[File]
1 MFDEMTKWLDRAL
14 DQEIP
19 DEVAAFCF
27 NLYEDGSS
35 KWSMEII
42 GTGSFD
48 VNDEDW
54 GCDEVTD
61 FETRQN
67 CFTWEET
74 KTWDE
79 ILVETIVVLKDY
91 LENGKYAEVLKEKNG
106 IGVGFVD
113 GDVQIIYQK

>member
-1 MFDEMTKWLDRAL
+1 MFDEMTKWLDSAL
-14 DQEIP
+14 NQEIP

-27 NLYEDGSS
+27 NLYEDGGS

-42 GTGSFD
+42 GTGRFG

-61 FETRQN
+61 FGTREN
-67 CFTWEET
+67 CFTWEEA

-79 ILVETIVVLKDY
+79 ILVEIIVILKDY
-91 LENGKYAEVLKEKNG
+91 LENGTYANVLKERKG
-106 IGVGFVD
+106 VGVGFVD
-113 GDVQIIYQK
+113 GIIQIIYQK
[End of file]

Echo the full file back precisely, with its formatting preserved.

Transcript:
1 MFDEMTKWLDRAL
14 DQEIP
19 DEVAAFCF
27 NLYEDGSS
35 KWSMEII
42 GTGSFD
48 VNDEDW
54 GCDEVTD
61 FETRQN
67 CFTWEET
74 KTWDE
79 ILVETIVVLKDY
91 LENGKYAEVLKEKNG
106 IGVGFVD
113 GDVQIIYQK

>member
-1 MFDEMTKWLDRAL
+1 MFDEMTKWLDSAL
-14 DQEIP
+14 NQEIP

-27 NLYEDGSS
+27 NLYEDGGS

-42 GTGSFD
+42 GTGRFG

-61 FETRQN
+61 FGTREN
-67 CFTWEET
+67 CFTWEEA

-79 ILVETIVVLKDY
+79 ILVEIIVILKDY
-91 LENGKYAEVLKEKNG
+91 LENGTYANVLKERKG
-106 IGVGFVD
+106 VGVGFVD
-113 GDVQIIYQK
+113 GIIQIIYQK